Here’s the somewhat enigmatic marked-up screengrab from what looks to be a FaceBook page, used in the Horn of Satan post to illustrate the “flashy .. long name” given to al-Baghdadi:

    FWIW, Musa Cerantonio is an Australian convert to Islam with a show on Saudi TV called “Ask the Sheikh, according to a December 2012 MEMRI bio. I suspect his FB page may have been taken down…

    **

    Within jihadist ranks, Mullah Omar of the Taliban was hailed as Amir al-Mu’minin after he donned the cloak, mantle and authority of the Prophet, so to speak — some of the statements I quote in that piece describing the event are a little over the top, and the word “authority” in my title should be read in the metaphoric sense of “mantle”.

    So Al-Qaida’s Ayman al-Zawahiri regards Mullah Omar as the Amir al-Mu’minin and ISIS gives al-Baghdadi the title — and there in a nutshell you have the split between AQC and ISIS, playing out on a battlefield near you in the fighting between ISIS and Jabhat al-Nusra.

    Not that the title doesn’t have other claimants — both King Mohammed VI of Morocco and Sultan Muhammadu Sa’ad Abubakar III of Sokoto are also so styled.

    And the title is more closely related to the Caliphate than to the Mahdi…

    **

    As an aside — a “vending machine living in the clouds”…

    The Horn of Satan site has its own echatological component, which you’ll find in the final post of their series, Answering Muhammed bin Abdul Wahab’s Four Principles of Shirk, titled The Four Principles in Light of End Times Tribulations. It consists mainly of ahadith warning of the coming of the Dajja, with a brief intro para attacking the English language booklet of Muhammad ibn ?Abd al-Wahhab‘s Four Principles, saying:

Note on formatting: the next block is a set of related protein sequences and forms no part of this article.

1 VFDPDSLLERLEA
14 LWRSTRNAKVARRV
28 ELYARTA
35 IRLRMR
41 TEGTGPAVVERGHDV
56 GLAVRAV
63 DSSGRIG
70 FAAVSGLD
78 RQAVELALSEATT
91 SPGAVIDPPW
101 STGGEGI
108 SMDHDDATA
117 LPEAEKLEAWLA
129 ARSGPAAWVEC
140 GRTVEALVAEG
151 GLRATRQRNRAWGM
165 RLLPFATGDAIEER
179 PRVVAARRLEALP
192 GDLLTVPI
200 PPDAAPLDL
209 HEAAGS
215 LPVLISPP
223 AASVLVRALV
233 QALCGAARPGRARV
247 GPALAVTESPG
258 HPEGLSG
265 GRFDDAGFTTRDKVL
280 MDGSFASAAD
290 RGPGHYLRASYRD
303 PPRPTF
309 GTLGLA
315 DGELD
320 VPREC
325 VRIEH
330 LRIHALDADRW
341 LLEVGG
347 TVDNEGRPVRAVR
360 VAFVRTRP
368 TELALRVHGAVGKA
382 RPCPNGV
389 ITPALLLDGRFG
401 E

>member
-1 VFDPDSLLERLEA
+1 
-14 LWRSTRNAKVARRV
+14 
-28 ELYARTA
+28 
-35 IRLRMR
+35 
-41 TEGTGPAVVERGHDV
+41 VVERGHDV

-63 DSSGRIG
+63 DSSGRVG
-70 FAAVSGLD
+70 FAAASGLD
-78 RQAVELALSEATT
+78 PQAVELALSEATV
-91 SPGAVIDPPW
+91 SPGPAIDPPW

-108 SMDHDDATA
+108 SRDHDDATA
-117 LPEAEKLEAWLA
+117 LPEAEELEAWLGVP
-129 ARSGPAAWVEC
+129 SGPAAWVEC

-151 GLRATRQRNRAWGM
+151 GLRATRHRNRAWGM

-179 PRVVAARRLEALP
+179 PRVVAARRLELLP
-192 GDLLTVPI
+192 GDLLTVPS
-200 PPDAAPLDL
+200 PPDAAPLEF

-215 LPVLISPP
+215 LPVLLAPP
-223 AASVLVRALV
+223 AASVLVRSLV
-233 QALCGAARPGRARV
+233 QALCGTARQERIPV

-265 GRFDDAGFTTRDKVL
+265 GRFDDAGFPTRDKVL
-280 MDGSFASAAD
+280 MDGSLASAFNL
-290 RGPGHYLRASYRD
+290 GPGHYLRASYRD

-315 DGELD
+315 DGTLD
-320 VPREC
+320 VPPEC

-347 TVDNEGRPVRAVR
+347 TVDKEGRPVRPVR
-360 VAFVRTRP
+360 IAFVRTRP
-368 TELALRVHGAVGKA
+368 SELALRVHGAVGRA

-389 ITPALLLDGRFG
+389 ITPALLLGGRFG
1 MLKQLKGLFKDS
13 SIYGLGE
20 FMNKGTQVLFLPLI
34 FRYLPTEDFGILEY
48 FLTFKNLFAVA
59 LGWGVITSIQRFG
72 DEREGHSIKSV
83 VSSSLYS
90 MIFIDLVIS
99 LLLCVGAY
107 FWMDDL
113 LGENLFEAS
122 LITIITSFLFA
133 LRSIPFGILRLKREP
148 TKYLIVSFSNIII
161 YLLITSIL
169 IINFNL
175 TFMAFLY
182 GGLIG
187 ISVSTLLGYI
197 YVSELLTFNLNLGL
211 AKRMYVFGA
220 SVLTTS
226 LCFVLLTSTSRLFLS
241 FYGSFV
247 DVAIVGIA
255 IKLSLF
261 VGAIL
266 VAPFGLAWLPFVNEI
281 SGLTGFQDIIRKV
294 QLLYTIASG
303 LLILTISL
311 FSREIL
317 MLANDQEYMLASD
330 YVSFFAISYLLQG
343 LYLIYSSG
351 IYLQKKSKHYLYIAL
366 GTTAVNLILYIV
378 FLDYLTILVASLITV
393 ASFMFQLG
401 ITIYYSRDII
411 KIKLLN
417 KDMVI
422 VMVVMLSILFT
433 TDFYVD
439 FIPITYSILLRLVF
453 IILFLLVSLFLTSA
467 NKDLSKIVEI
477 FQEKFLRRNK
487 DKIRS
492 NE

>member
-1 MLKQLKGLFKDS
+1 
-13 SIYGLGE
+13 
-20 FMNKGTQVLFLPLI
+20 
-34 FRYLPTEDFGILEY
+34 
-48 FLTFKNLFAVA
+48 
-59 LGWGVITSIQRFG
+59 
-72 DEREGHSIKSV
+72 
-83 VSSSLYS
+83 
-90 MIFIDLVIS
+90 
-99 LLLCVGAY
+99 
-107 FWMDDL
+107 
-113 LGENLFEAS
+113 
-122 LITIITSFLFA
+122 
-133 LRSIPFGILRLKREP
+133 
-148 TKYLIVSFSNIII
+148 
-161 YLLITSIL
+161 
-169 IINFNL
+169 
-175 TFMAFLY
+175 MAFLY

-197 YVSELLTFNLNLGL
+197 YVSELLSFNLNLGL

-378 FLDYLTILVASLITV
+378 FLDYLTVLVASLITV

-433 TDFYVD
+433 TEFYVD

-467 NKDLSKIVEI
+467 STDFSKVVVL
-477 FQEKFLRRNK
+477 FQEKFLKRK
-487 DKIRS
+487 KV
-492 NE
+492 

It opens the way for the enemies of Islam to attack the foundational doctrines of Islam. It is of the end time’s dajjalic plots that has deluded the modern day khawarij, into making true Muslims appear as polytheists and vice versa, and in making the path to heaven appear as hell and vice versa. It turns God into a vending machine living in the clouds, paving the way for people with such creed to be easily receptacle in taking dajjal as god.

    Also of potential interest — a page titled Educational Curriculum and Sources for Boko Haram (A Wahhabi sub-cult in Nigeria, which hosts extracts from Dr Ahmad Murtada‘s Boko Haram: Its Beginnings, Principles and Activities in Nigeria.

    Enough. And I’m a bit bleary-minded, I hope this makes sense.

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    DQ: Syria/Saudi two way street

    Wednesday, May 7th, 2014

    [ by Charles Cameron -- two way street, aka boomerang, aka blowback ]
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    Sources:

  • From Saudi Arabia to Syria: Aaron Zelin, The Saudi Foreign Fighter Presence in Syria
  • From Syria to Saudi Arabia: Asharq al-Awsat, Saudi Arabia arrests first ISIS-related terror cell
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    Whodunnit, WaPo?

    Friday, March 21st, 2014

    [ by Charles Cameron -- a small matter -- of some concern to journos and scholars perhaps -- of truth in attribution ]
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    My twitter feed this morning included this:

    Now Stéphane Lacroix is a scholar of salafism and politics at Sciences Po whose little book with Thomas Hegghammer, The Meccan Rebellion, marks him as someone the mere mention of whose name generates a click-through, a download and — time permitting — a careful reading.